The Clash’s monumental debut was released 40 years ago today. Let that one settle in. 40… YEARS! Yup. We, all of us, are very, very old. Anyway, happy flippin’ birthday, The Clash! Though I don’t consider you punk, you’re one of my favorite bands. RIP Joe Strummer.
Tag Archives: Joe Strummer
The words “Joe” and “Strummer” have always been synonymous with “inspirational” and “brilliance,” yes, even dating back to his 101’ers days. This Turkish rock God, originally christened John Graham Mellor, headed the phoenix rise and fiery fall of The Clash, dabbled in a bit of soundtrack work, sang a duet of Redemption Song with Johnny Cash, and during his untimely death, helmed the magnificent Joe Strummer & the Mescaleros. Global A Go-Go, the band’s 2nd offering, can be best described as emotional, acoustic punk for the retired generation too set in their ways to set down the bottle or empty the overflowing ashtray. It’s greasy-haired adult contemporary with a twist of stubborn jam-rock, but with decades of recording history under its belt. It’s heavily layered, often rambling (in a good way), and demands constant and consistent spins. 50 is a frighteningly young age to die. Joe Strummer, and his creative brilliance are greatly missed.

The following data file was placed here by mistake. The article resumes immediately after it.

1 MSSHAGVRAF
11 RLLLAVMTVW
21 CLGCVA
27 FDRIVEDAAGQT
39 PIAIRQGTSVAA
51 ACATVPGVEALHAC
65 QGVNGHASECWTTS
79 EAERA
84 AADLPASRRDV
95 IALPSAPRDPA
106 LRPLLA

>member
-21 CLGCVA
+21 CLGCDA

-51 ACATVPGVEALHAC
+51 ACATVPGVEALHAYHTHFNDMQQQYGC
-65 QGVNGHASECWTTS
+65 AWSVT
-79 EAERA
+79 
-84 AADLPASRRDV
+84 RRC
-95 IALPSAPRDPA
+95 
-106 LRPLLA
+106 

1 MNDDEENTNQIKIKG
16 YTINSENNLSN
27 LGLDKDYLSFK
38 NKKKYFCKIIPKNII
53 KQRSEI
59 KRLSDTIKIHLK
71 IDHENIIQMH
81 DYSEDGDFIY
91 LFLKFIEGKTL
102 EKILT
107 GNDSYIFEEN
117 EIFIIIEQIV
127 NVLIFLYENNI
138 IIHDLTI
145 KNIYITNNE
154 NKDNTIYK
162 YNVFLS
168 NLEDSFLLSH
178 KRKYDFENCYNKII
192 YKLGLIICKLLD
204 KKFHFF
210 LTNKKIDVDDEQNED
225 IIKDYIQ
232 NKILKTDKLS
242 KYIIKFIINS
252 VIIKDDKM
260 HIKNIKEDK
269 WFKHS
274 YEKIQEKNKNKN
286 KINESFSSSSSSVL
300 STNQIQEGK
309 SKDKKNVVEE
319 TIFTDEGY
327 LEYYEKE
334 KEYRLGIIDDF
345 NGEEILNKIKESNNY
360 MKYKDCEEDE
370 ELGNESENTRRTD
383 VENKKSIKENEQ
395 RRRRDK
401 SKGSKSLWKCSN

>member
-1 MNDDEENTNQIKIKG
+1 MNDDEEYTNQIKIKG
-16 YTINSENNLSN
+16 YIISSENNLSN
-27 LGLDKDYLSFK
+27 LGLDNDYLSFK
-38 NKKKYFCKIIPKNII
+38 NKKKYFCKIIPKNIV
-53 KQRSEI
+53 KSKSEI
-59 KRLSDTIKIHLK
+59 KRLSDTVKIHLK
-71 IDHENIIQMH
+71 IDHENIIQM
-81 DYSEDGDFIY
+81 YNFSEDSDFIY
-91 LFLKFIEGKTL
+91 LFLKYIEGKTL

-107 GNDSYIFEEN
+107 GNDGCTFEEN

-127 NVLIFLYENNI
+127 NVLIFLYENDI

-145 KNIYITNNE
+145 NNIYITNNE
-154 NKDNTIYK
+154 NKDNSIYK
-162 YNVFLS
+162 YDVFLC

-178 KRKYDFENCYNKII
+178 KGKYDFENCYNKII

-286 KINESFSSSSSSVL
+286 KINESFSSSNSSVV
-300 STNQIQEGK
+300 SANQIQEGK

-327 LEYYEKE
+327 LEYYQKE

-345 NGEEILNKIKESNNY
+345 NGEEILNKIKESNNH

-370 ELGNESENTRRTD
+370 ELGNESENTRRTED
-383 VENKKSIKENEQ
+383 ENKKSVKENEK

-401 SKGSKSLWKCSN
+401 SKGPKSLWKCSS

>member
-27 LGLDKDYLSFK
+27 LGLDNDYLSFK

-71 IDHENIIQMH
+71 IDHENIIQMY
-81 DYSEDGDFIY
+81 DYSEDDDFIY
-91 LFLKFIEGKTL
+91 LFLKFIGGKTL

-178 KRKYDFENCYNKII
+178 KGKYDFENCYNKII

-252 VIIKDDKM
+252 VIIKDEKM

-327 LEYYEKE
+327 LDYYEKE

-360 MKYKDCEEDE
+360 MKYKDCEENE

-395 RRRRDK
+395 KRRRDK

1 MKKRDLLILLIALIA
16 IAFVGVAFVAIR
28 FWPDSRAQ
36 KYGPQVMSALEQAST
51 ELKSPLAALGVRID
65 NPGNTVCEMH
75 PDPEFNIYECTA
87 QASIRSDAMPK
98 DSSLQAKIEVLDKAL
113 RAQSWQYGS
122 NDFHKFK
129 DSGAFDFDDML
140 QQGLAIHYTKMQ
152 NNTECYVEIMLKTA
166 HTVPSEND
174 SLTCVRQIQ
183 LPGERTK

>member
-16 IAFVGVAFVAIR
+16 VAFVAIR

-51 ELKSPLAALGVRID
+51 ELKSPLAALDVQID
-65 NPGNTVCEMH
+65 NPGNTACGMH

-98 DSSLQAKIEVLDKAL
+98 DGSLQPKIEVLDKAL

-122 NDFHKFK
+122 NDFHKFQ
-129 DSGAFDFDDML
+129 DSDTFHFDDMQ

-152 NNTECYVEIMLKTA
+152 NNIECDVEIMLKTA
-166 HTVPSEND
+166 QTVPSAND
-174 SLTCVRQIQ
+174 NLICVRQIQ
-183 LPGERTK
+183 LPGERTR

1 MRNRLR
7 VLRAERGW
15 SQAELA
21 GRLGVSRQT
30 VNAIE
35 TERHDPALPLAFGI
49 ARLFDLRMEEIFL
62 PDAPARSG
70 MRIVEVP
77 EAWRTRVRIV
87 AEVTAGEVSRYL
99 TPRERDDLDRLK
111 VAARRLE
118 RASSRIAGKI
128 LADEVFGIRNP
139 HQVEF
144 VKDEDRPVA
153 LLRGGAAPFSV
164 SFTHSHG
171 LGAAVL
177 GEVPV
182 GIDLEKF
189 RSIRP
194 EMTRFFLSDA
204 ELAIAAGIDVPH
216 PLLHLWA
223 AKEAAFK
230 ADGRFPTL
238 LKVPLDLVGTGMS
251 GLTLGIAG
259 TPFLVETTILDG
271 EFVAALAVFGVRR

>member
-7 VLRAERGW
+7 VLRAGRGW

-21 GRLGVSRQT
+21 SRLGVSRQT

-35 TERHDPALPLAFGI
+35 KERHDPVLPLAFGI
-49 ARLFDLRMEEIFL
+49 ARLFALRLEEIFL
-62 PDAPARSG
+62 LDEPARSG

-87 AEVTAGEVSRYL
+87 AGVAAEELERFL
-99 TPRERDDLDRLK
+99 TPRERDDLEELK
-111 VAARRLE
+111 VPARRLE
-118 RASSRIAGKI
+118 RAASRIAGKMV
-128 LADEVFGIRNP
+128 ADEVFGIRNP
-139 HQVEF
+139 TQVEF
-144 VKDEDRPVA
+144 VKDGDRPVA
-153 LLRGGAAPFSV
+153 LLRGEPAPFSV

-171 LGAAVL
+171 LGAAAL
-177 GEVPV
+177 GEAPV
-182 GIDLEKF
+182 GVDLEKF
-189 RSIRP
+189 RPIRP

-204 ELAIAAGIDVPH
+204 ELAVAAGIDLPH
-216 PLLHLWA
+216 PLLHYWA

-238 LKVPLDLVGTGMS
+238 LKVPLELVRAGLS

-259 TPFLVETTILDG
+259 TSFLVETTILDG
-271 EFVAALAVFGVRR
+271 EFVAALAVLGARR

… the Ones that Never Knock
One wonders what Joe Strummer would think of his first Clash record being released on blue / white split vinyl for Black Friday… My interjections of Joe’s disdain for this release aside, she does make for a perfectly viable reason to fork over $29 for an album one already owns three times over. One never, ever goes wrong with The Clash, and this was, most certainly, $29 very well spent.
I’m So Bored with the U.S.A.
It’s The Clash kind of morning, kids; specifically their 1977 self-titled debut (1979 in North ‘Merica). The original UK cover, as you can plainly see just to the left there, showcases the sassy mainstays (until all hell broke lose with 1985’s Cut the Crap, of course) Joe Strummer, Mick Jones and Paul Simonon. Missing in all three cover variations (scroll down to see the others, won’t you?) is the 2-headed drummer, Tory Chimes and Topper Headon.